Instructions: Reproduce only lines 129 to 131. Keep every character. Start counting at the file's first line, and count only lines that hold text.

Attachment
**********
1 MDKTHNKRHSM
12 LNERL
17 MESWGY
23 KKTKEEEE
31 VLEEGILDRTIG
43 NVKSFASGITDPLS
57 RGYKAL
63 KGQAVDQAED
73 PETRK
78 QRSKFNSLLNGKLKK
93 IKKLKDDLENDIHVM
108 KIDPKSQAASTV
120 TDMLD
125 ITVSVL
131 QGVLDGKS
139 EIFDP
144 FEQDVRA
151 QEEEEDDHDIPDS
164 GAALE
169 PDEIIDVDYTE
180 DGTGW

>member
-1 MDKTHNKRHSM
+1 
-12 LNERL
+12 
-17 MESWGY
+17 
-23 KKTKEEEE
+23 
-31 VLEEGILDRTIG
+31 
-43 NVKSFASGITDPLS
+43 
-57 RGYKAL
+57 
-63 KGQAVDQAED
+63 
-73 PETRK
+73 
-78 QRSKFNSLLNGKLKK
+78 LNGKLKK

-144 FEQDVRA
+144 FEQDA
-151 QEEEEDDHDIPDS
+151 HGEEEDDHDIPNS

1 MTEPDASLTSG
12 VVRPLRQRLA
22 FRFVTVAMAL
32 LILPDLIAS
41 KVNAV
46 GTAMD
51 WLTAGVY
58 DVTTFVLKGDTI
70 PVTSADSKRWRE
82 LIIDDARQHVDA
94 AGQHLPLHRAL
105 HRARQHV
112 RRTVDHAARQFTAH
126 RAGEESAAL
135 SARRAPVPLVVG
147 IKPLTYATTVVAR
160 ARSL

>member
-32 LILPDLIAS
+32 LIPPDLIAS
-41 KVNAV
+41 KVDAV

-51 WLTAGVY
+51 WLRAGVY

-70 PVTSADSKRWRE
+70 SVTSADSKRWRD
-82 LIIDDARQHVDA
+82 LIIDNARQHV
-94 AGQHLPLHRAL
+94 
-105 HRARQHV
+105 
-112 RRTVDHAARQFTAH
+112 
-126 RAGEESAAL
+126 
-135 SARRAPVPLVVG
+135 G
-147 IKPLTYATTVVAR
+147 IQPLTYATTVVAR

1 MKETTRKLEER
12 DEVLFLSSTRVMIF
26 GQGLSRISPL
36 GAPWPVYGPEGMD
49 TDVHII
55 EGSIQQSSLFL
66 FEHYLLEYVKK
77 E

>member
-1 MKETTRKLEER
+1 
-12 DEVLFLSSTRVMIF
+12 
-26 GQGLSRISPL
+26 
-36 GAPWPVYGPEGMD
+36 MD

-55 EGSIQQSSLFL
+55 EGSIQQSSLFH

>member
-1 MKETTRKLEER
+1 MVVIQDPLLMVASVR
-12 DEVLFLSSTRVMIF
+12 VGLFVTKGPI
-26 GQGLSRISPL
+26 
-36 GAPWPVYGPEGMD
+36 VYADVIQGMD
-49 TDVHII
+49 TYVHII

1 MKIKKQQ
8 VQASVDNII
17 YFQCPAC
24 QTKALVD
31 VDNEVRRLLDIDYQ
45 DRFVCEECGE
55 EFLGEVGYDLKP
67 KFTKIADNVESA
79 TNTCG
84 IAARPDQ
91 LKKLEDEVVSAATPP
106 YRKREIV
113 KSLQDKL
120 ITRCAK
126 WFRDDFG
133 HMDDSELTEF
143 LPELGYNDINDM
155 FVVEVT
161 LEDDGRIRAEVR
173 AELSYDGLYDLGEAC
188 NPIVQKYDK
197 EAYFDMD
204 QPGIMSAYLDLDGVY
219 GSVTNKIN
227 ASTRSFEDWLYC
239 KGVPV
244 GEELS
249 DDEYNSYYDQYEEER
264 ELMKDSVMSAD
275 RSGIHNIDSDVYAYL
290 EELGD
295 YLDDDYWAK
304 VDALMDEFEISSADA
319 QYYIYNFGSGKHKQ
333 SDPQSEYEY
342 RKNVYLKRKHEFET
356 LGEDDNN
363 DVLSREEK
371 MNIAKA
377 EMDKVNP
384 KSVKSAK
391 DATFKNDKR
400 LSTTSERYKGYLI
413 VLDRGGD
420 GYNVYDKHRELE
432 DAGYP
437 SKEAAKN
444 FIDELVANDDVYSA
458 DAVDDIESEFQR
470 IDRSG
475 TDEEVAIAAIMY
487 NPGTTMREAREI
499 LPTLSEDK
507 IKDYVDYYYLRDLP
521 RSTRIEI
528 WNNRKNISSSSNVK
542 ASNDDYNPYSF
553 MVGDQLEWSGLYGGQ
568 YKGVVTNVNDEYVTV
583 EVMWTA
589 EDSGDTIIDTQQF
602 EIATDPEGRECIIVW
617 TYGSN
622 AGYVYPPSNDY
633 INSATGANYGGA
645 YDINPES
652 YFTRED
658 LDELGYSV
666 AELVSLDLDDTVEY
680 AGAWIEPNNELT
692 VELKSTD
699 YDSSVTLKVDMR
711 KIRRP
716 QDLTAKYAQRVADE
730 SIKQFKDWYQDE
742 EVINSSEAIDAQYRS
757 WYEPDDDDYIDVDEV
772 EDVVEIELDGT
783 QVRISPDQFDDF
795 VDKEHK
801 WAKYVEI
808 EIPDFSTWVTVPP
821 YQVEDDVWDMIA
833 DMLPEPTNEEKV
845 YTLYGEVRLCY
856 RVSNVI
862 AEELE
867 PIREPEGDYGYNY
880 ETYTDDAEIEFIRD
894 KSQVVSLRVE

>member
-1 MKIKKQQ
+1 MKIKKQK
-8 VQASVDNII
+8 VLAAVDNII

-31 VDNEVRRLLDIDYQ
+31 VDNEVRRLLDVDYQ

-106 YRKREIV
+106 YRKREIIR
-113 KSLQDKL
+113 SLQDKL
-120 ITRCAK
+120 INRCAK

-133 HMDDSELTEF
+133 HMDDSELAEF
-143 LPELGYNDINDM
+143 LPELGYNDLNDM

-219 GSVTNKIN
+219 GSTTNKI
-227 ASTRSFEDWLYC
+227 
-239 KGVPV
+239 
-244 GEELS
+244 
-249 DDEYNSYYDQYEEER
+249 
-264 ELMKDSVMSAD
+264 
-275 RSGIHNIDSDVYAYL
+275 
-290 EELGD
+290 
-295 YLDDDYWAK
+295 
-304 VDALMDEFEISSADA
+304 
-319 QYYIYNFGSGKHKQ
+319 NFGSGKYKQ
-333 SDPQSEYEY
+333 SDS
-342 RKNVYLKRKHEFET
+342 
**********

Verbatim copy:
113 KSLQDKL
120 ITRCAK
126 WFRDDFG